Universität Bonn

Open Access Service Center


"Open access" does not just imply that publications are freely accessible—it also means that they can be reused by other people. Licenses should be used to determine how this can be done. One well-known license model is illustrated below.

Creative Commons (CC)

As the originator of a piece of work, you are free to decide how you want to publish it. Creative Commons licenses are frequently used for open-access digital publications. These are a set of predefined licenses that perform various functions.

Your choice of license allows you to decide who can reuse your work and how. The fewer restrictions the license imposes, the freer your research will be to access. Policymakers also favor licenses with as few restrictions as possible. Other forms of open-content license exist too, such as the GNU initiative's Free Documentation License.

Infografik zur Auswahl der CC-Lizenz
© CC BY SA 3.0, OERinfo, Barbara Klute and Jöran Muuß-Merholz

What is recommended?

  • The CC-BY license is recommended by those in charge of research policy, including both the German Rectors' Conference and the German Council of Science and Humanities.
  • There is no consensus over what type of use is actually excluded by licenses with a "non-commercial" (NC) element.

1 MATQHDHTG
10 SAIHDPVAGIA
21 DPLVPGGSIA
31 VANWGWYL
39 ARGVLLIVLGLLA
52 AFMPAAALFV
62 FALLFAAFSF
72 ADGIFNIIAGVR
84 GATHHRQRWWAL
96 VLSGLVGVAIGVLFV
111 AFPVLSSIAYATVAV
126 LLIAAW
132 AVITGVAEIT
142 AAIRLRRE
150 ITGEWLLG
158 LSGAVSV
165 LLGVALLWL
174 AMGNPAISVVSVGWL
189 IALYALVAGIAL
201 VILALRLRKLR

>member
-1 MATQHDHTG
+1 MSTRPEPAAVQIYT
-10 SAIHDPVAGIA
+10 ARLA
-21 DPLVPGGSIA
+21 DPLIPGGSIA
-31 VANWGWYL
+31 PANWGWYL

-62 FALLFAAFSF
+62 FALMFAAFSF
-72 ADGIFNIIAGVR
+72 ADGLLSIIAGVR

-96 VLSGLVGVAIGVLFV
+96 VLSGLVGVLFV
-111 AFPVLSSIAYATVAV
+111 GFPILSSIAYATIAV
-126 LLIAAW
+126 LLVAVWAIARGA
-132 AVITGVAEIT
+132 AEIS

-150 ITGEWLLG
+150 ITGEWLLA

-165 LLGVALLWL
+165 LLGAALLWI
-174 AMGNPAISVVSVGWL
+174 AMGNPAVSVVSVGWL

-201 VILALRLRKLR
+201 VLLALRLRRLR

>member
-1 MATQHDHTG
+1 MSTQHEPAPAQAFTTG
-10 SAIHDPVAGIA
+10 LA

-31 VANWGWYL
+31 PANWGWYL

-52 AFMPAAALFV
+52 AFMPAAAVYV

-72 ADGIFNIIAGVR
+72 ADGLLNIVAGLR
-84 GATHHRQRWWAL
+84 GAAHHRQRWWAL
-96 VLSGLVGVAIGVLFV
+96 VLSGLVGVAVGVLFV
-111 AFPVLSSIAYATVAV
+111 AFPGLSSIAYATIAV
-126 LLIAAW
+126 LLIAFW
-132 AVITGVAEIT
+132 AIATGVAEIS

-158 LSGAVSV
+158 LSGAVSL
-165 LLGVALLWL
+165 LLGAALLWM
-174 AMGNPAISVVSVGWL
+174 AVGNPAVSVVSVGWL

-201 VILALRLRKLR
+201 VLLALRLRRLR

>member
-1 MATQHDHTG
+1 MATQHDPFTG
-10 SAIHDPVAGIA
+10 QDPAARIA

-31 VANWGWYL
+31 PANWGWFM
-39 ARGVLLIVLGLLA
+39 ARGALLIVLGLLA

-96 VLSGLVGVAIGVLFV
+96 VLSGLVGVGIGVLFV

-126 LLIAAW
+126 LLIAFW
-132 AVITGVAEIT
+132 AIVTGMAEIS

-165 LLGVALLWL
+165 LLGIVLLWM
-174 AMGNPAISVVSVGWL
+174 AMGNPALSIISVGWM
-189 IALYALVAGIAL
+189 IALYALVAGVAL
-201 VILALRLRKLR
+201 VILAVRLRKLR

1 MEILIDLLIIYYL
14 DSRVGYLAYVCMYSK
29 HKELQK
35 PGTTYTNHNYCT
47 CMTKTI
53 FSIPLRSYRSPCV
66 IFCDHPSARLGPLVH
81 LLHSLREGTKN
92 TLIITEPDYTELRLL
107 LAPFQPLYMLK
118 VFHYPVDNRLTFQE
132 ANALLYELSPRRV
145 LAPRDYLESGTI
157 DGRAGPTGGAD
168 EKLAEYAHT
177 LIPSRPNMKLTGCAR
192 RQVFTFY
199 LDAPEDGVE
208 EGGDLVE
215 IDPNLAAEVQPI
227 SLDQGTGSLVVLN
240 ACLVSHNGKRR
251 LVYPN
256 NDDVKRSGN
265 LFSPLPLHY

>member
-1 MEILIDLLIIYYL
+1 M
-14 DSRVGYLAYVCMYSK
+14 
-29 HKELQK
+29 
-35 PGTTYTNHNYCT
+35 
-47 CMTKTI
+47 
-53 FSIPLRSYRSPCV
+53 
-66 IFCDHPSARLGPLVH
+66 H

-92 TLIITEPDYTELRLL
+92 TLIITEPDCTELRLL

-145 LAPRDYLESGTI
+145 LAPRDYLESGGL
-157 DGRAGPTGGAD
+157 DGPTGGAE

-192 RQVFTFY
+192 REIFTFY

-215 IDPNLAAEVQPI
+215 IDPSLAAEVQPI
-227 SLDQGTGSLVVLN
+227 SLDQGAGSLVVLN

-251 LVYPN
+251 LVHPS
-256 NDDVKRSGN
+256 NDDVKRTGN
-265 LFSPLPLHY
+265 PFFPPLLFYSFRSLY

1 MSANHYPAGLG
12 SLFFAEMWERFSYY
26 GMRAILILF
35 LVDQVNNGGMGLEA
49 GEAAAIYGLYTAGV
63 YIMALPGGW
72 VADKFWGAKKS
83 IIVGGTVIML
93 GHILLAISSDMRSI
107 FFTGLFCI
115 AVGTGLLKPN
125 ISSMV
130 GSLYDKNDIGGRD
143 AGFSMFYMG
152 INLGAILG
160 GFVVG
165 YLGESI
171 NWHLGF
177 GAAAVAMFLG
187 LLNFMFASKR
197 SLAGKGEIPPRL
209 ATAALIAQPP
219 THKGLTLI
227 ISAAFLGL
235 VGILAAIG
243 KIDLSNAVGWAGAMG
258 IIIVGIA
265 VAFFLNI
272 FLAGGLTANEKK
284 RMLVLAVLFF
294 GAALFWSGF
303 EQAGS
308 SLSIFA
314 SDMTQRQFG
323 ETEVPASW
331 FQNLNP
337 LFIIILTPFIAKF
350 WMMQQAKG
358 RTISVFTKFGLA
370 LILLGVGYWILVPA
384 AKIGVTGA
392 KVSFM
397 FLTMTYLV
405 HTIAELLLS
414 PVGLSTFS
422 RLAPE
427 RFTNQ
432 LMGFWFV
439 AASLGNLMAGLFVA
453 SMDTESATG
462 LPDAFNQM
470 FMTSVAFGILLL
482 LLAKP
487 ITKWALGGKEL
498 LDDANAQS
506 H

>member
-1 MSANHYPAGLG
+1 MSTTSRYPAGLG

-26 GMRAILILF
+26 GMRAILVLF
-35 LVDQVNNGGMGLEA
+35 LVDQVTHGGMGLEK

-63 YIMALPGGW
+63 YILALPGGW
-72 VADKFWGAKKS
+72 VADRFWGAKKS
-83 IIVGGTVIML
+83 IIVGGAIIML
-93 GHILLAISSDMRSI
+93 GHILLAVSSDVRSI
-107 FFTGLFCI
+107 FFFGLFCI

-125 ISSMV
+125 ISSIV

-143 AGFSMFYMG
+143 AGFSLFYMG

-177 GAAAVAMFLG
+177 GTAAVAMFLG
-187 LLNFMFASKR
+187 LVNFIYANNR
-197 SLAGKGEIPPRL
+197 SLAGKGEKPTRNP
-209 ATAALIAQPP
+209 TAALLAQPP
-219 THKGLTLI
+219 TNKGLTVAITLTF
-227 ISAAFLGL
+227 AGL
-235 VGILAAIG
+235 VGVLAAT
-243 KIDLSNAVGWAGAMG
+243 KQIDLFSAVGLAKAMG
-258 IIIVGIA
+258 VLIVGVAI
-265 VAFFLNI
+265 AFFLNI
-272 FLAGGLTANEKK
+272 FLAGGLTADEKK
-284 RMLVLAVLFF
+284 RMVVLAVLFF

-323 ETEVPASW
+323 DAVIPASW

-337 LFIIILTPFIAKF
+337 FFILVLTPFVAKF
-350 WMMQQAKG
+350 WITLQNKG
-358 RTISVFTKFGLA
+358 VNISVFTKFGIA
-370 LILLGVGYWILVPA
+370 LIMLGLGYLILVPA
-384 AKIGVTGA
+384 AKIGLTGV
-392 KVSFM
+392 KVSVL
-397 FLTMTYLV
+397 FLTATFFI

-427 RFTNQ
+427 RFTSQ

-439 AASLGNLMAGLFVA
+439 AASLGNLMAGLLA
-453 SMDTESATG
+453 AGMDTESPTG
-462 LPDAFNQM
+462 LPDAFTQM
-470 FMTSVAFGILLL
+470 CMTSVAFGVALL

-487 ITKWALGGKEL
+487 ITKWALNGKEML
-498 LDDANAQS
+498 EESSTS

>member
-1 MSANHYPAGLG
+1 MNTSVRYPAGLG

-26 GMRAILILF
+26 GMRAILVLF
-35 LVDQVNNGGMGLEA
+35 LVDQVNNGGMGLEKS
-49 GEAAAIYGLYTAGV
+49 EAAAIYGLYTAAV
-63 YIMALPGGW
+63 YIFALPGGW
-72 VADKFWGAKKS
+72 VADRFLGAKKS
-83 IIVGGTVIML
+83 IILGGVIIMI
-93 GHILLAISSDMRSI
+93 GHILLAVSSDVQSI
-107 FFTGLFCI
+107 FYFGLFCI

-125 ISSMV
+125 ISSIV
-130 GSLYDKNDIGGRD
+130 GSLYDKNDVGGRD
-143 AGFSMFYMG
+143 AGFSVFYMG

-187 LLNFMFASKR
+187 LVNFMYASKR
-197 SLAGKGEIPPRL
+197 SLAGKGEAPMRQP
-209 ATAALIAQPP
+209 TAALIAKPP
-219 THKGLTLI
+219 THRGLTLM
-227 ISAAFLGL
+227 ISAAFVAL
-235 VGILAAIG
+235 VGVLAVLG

• The DFG only permits the use of CC licenses without a NC element in its open-access grant program.
Logo Creative Commons
© Creative Commons

CC BY 4.0, UG Library, "What are Creative Commons Licenses?"

How you should use CC licenses

CC licenses are made up of four elements that can be combined to suit the intended use:

  • BY – by attribution: the name of the author is stated and, insofar as is technically possible, a hyperlink to the source material and the CC license is added.
  • ND – no derivatives: the work may be edited but the edited version must not be shared.
  • SA – share alike: the work may be edited but the edited version may only be shared under the same license.
  • NC – non-commercial: reuse is only permitted for non-commercial purposes.

Did you know that…

… Creative Commons licenses are not just a good idea for open-access publications? They can also be granted for images, videos, entire websites and much more. This means that, for instance, you can create educational materials as open educational resources (OER) as part of your teaching and give them an open license.

Wird geladen